It’s not a tour I get to do very often but I think it’s probably one of the most interesting Durban cultural day tours I do; the Mahatma Gandhi and Indian Heritage day tour. I’ve always been fascinated by the history of Durban and more so with the history of the Indian people that have survived (almost against all odds) the various racial attacks, both physical and emotional by both the white and black inhabitants of Durban; and this is true even today.
The Truro Ship from Madras
On 16 November of 1860, over 300 Indian people descended the gangplank and stepped onto the shores of Durban to begin working on the sugar cane farms and later the coal mines of Natal. This plan to bring in indentured Indian laborers was voiced in the 1850’s as a reaction to the difficulties farmers had in finding and keeping farm laborers.
Interestingly, those Indians arriving in 1860 were not the first Indians in South Africa; Jan Van Riebeck had brought Indian slaves with him when he arrived in the Cape. The Truro Indians were not even the first in Durban, with four Indians having arrived in the 1849 already.
Throughout the 1860’s right up until recent ties, the Indians have experienced great hardships in South Africa. It started right from the minute the men, woman and children landed in Durban where they would be allocated a number before being placed on farms around Durban. Accusations were leveled constantly at white farmers who mistreated their Indian workers (and justifiably) and Indian families would be broken up with the husband and wife being sent to the different farms and children being removed from their parents.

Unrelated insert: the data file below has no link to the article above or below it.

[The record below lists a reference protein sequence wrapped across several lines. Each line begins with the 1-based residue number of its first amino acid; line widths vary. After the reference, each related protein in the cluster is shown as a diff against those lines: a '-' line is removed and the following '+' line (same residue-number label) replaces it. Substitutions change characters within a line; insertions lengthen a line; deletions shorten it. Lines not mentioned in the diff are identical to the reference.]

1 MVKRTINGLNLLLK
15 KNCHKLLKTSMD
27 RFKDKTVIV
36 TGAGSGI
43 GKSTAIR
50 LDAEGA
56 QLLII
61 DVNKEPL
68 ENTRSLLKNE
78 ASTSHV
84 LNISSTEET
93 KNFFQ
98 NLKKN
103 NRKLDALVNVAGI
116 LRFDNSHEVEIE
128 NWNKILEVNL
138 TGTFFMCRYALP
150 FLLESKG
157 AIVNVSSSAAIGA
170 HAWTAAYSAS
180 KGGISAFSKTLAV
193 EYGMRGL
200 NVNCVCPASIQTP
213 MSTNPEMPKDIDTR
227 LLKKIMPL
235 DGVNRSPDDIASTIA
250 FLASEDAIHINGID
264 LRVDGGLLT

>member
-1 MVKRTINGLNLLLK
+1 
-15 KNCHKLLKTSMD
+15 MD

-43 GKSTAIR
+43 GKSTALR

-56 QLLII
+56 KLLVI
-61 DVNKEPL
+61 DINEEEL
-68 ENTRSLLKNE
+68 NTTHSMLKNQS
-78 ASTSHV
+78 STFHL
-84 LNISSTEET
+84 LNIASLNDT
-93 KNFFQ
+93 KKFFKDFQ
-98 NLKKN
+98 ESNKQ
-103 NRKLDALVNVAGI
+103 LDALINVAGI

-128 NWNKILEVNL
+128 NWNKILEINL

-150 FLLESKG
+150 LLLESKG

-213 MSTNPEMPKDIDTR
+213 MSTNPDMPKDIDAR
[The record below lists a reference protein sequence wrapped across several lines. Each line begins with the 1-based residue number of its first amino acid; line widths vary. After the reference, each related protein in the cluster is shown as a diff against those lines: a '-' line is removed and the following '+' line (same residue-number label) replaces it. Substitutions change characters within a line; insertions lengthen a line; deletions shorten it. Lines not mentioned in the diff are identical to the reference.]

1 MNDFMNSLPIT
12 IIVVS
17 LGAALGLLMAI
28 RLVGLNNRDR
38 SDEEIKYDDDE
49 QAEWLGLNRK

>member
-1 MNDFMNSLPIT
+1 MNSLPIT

When Mahatama Gandhi arrived in Durban to attend to some legal work, he himself witnessed and experience the blatant racism and hostility towards the Indian by the white inhabitants of Durban and elsewhere. It’s this hostility as well as the experience he personally underwent that led him to return to South Africa in order to improve the lives of his fellow Indians.
Gandhi used his legal skills to bolster support to counter the various acts that the Natal government was introducing, aimed at curbing the rights of Indian people and dis-enfranchising them. Gandhi was during his life time in South Africa, moderately successful in the fight against the racism directed toward the Indian people; his true legacy however, was in uniting an often fractured Indian population to fight for a common goal.
Durban and the Indian
We started our tour with a visit to the Grey Street area. This to me is the heart of the Indian people of Durban. It’s in this area where the first Indian stores were started, where the traders hawked their goods, and where the residents of Durban did their shopping.
Today it’s still bustling although fairly run down (I firmly believe this just adds to the character of the area). We explored the classical Indian architecture of Durban, including one of the oldest buildings in Durban, the Aboobaker building as well as the largest Mosque in the Southern Hemisphere.
Moses Mabhida Stadium
We next visited the Moses Mabhida Stadium and from the top of the stadium I pointed out the Durban Country Club. It’s here that one of the great golfers of yesterday started off as a caddy; Papwa Sewgolum. It’s a tragic story in that Papwa could have been one of the greats but because of the Apartheid laws he was never to achieve the success that was due to him.
The Phoenix Settlement
After the stadium we stopped for a quick cup of coffee before heading onto KwaMashu and the Phoenix Settlement. It was here that Mahatma Gandhi established his printing press and also experimented in commune living.
It was pretty amazing that when we arrived at the Phoenix settlement we discovered Ela Gandhi, the grand-daughter of the Mahtama Gandhi was visiting. Ela is a trustee at the site and was gracious enough to allow us to take some photo’s together, this experience just made my clients day!
Finally we went on to the Ohlanga Institute where John Langalibalela Dube established his school. It was also here that Nelson Mandela chose to cast the first free and fair election vote in South Africa’s history. It’s an amazing place to visit and even my clients remarked it was an emotional stop.
Booking a Tour
We offer this tour as a private tour and booking it is easy. Contact us using one of the options below and let us know on what day you would like to visit and how many in your group and we’ll do the rest.